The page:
With Facebook being the go-to destination for many online users, Citi shows a weak sign that it may offer banking directly through the site. The idea is already in practice in India. Could Citi, one of the country’s largest banks, start a new trend in the industry?
- Last week’s breach of a Yahoo database left hundreds of thousands of user emails and passwords compromised. A slew of major companies, including Google, Amazon, LinkedIn and Twitter have automatically reset the passwords of users that had emails connected to this breach — banks did not do this. Because many users also use similar passwords for their online banking, affected users should also take the initiative to change their login credentials for their financial accounts.
- Some HSBC customers in upstate New York will begin to see KeyBank signage at their old branches after KeyBank began its conversion process over the weekend. Customers will be able to conduct all their banking and online banking as usual. Some credit card customers will undergo a similar transition in September.
- In a social-media update that could spur the consumer rumor mill, Citi posted this question on Twitter and Facebook: “If you could do your #banking on #Facebook – Would you?” It may be a playful way to gather feedback and see if there is demand for the ability to bank on the world’s most popular social network. Citibank already has a rewards-sharing app on Facebook — the bank could be considering banking functionality too.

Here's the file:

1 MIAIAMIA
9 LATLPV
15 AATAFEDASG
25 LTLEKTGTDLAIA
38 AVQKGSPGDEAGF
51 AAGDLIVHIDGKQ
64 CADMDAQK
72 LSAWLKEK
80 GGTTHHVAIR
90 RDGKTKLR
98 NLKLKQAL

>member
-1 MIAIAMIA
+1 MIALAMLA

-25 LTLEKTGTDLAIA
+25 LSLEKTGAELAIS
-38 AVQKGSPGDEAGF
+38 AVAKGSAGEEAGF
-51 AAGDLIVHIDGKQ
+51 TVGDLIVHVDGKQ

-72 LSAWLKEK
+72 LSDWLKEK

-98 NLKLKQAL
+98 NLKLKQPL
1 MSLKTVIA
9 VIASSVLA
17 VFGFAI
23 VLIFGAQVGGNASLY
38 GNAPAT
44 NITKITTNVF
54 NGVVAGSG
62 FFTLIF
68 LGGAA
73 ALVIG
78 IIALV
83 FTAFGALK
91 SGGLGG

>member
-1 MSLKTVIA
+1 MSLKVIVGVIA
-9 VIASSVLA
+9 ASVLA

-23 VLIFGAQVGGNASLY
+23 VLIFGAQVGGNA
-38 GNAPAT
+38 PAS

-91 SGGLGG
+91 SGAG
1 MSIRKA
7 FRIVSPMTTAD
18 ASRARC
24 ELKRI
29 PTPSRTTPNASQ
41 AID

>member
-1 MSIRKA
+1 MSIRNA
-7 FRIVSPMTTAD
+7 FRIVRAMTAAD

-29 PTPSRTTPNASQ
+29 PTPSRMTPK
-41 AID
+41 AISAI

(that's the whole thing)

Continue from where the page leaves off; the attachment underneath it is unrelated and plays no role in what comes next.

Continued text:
- A settlement between Visa, MasterCard and a group of retailers may negatively impact credit-card users in the near future. It calls for reduced interchange fees — paid by merchants to card issuers — and the right for merchants to impose surcharges for using credit cards. As these changes takes effect, consumer may resort to other payment methods to circumvent new costs.
- On Tuesday and Wednesday, Federal Reserve Chairman Ben Bernanke will deliver a testimony before Congress regarding the economic progress in the first half of 2012. The discussion, which takes place semi-annually, is expected to cover interest rates, unemployment, quantitative easing, inflation, consumer spending and more — the topics that are often included in the central bank’s board meetings.